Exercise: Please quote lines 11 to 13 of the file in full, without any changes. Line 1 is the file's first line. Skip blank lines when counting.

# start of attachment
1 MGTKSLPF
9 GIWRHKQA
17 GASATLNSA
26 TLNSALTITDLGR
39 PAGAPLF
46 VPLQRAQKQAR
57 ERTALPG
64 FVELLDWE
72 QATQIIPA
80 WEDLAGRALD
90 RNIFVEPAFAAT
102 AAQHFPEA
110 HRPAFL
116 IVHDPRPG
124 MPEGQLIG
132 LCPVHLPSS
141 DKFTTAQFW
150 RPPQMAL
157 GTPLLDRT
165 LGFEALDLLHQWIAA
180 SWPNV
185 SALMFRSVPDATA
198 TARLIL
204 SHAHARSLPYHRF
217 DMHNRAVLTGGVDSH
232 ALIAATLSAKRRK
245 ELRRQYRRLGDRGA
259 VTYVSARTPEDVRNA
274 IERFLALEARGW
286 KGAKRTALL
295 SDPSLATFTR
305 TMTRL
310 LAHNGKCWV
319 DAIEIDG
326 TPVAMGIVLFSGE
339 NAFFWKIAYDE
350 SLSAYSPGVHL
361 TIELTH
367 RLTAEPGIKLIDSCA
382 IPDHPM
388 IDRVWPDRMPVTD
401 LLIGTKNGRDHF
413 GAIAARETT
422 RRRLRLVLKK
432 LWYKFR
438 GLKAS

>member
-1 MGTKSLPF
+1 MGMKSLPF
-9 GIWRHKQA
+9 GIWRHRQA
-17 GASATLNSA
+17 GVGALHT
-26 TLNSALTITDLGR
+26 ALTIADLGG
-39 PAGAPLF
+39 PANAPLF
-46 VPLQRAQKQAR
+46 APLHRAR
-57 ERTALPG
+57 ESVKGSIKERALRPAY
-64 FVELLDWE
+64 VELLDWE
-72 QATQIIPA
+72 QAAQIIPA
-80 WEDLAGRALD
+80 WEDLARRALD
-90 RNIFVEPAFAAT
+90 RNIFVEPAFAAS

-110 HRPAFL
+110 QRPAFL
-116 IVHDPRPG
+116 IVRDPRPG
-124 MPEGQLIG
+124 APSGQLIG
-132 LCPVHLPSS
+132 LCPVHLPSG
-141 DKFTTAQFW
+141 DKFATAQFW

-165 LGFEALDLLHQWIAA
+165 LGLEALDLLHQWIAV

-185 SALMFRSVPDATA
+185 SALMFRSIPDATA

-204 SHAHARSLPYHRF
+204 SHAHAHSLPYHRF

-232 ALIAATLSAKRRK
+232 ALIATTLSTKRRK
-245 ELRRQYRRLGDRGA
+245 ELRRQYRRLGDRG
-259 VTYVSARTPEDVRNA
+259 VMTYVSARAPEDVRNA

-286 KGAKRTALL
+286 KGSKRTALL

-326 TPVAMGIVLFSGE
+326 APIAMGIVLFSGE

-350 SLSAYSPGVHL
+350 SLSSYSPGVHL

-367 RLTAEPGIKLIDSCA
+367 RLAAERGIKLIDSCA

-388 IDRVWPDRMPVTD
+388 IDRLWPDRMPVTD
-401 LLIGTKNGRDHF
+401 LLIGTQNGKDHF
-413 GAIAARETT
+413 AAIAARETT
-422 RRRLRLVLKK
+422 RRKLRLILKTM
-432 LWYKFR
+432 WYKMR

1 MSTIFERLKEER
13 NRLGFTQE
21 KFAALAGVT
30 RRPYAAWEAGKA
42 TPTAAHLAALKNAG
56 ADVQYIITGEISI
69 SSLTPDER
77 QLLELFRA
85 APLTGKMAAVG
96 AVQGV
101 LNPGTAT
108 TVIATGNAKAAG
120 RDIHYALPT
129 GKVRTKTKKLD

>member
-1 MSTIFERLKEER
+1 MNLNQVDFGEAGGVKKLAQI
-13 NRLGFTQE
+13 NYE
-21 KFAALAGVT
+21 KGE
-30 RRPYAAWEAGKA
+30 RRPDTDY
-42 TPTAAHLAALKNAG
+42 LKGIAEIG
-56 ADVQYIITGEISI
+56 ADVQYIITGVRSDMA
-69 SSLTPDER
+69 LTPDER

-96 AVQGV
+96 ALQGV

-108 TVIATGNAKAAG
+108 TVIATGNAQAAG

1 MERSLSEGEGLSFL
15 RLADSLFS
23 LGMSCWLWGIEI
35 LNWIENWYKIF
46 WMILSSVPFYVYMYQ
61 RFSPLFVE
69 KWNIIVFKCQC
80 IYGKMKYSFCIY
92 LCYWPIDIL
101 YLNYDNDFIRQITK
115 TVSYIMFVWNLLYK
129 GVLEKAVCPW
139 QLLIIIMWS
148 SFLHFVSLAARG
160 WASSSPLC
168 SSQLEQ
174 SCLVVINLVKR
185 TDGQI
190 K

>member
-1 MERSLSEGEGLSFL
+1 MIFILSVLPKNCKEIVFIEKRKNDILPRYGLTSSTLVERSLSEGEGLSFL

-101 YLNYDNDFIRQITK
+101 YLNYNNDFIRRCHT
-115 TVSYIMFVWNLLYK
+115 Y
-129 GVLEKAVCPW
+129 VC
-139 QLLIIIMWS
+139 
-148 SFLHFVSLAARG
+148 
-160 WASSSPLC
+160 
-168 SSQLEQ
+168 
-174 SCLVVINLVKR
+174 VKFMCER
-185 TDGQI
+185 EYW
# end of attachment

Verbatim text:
90 RNIFVEPAFAAT
102 AAQHFPEA
110 HRPAFL